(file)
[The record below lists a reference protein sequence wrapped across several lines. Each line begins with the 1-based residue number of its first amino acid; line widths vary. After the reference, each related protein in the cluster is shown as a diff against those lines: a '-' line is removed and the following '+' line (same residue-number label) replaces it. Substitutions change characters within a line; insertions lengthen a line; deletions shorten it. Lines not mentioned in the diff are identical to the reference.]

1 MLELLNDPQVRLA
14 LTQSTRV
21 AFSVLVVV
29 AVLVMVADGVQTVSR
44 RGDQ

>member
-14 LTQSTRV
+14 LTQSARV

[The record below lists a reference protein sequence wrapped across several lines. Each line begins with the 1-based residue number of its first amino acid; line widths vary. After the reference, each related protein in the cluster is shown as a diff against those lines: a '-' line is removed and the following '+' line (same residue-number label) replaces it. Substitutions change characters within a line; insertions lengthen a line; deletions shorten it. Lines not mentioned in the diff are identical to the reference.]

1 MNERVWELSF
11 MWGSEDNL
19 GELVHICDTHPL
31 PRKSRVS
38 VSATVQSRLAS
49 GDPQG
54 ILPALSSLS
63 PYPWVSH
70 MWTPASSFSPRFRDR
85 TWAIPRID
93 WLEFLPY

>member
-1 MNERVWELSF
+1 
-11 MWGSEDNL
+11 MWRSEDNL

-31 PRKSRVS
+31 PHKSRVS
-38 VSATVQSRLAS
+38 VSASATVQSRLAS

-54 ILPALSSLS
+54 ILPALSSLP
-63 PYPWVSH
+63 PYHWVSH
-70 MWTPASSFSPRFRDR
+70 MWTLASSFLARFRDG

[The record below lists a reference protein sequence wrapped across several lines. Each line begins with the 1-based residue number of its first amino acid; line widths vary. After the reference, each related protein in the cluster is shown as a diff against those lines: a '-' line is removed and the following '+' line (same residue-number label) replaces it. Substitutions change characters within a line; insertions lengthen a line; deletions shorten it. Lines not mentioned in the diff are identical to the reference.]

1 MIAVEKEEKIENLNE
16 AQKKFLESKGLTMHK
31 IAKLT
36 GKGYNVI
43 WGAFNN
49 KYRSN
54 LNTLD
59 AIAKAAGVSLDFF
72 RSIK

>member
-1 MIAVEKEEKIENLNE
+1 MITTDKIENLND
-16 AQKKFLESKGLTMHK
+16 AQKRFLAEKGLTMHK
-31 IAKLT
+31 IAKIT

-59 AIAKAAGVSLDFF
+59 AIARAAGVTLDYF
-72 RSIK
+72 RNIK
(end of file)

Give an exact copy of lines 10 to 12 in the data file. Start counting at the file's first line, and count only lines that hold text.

[The record below lists a reference protein sequence wrapped across several lines. Each line begins with the 1-based residue number of its first amino acid; line widths vary. After the reference, each related protein in the cluster is shown as a diff against those lines: a '-' line is removed and the following '+' line (same residue-number label) replaces it. Substitutions change characters within a line; insertions lengthen a line; deletions shorten it. Lines not mentioned in the diff are identical to the reference.]

1 MNERVWELSF
11 MWGSEDNL